Landmark Role

It will play a landmark role in institutionalising a process of governance through which the standards of selecting a vice chancellor are set high. It is bound to minimise external interference and bring in a great deal of transparency in the selection process. Such a process can only function very effectively when e nlightened constitutional functionaries like the governor (who takes an independent decision) uphold the tradition of scholarship and academic merit.

The second related change that has very recently been notified by the higher and technical education department on 14 September 2009 relates to the eligibility conditions for being an elected or nominated member of any authority of the university. While this in some ways is an improvement on the composition of various governance structures (namely, the S enate, the Academic Council, the Management Council, Boards of Studies and other such bodies) there is scope for further improving and relooking at some of the newly i ncorporated changes. In all these bodies the members who will occupy these positions will have to have a set of academic qualifications such as a PhD and should have both teaching and research experience. In addition, in some cases they should also have published articles or books. This is a marked improvement from the present where all these positions have been sought by lobbying, and politicking and thereby vitiating the environment of the university. There are even a large number of non-academics infiltrating the system at present.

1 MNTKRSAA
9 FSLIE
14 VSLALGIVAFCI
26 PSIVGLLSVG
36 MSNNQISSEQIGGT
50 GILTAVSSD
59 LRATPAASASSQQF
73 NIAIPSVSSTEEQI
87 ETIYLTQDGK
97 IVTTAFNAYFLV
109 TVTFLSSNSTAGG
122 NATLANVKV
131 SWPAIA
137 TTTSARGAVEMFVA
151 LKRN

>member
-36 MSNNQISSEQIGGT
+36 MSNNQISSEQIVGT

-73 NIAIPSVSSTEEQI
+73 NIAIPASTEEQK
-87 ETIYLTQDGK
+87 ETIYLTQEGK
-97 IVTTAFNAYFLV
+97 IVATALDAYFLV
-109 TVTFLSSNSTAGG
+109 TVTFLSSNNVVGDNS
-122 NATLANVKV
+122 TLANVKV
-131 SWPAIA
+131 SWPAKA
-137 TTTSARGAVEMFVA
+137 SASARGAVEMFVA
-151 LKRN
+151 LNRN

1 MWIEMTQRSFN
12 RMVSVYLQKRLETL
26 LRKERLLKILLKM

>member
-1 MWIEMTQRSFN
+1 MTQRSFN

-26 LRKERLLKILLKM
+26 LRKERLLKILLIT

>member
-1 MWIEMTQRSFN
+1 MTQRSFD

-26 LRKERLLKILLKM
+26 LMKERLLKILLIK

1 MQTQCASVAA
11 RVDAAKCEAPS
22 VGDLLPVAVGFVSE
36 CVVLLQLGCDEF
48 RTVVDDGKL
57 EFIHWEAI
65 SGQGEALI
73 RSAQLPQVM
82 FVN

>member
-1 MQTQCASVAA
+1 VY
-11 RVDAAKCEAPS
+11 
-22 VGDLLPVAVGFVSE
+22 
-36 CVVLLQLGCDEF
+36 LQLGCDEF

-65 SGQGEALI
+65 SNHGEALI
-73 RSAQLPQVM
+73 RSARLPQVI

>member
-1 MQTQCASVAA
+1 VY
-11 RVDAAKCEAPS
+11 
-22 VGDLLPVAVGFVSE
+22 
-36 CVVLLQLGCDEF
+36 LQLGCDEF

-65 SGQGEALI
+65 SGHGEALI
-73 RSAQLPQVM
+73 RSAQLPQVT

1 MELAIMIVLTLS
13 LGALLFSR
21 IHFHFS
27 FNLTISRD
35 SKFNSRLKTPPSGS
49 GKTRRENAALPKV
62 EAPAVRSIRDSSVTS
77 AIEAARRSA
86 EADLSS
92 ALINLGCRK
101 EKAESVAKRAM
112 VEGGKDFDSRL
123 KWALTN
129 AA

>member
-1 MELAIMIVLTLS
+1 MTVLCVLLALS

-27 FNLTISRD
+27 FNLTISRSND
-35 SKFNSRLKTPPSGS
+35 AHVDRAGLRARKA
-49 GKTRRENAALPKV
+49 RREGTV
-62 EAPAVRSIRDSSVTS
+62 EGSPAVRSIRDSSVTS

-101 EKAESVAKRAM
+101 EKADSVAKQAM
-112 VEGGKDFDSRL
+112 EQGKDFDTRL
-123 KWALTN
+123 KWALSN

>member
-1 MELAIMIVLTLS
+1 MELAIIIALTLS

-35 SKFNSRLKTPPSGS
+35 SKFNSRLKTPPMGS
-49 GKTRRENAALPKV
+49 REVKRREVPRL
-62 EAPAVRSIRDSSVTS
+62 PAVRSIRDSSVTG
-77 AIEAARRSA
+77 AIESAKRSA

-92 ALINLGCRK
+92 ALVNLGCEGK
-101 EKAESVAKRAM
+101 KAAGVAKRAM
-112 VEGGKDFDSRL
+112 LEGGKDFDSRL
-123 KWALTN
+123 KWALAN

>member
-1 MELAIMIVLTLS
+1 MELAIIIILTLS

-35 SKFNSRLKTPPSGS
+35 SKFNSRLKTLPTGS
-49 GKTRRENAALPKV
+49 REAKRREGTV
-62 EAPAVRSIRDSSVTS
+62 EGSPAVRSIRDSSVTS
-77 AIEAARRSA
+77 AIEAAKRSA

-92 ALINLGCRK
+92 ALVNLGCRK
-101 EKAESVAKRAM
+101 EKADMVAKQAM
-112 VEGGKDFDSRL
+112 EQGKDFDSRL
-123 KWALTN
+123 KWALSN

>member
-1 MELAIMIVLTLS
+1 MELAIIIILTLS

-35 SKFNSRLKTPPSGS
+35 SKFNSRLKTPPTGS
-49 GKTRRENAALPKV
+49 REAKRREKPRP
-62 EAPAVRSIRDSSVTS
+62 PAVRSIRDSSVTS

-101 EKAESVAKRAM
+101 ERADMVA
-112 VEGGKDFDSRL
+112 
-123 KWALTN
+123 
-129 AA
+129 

However, while these changes are wellintentioned and timely one bizarre suggestion calls for the presence of two MLAs, who shall be graduates, nominated by the speaker of the Maharashtra assembly and two MLCs, who shall also be graduates and nominated by the chairman of the legislative council. This is certain to bring in considerable political interference in the functioning of the university since the Standing Committee is an important body that nominates candidates to the various governing bodies of the university. This needs to be urgently rectified, if the changes that have been undertaken are to bring about desired results in improving governance.

Despite the negative features pointed out, the two major changes mentioned above are an improvement. However, more refinement is called for through revisiting the Maharashtra Universities Act, 1994. This is very essential since it has become outdated and needs urgent changes to provide the enabling conditions to f acilitate these two significant changes. These changes will no doubt set benchmark standards in the overall governance structures in the university. Hopefully, Maharashtra will soon set an example for the other states to emulate.

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Economic & Political Weekly

EPW
december 12, 2009 vol xliv no 50